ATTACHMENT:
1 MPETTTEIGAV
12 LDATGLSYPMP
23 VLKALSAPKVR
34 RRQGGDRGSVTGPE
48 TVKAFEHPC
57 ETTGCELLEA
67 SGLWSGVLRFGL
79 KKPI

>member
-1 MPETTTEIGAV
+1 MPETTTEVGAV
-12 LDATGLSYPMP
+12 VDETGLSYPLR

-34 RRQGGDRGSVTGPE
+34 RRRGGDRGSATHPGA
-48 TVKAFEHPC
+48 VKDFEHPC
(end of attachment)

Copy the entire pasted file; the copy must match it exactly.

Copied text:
1 MPETTTEIGAV
12 LDATGLSYPMP
23 VLKALSAPKVR
34 RRQGGDRGSVTGPE
48 TVKAFEHPC
57 ETTGCELLEA
67 SGLWSGVLRFGL
79 KKPI

>member
-1 MPETTTEIGAV
+1 MPETTTEVGAV
-12 LDATGLSYPMP
+12 VDETGLSYPLR

-34 RRQGGDRGSVTGPE
+34 RRRGGDRGSATHPGA
-48 TVKAFEHPC
+48 VKDFEHPC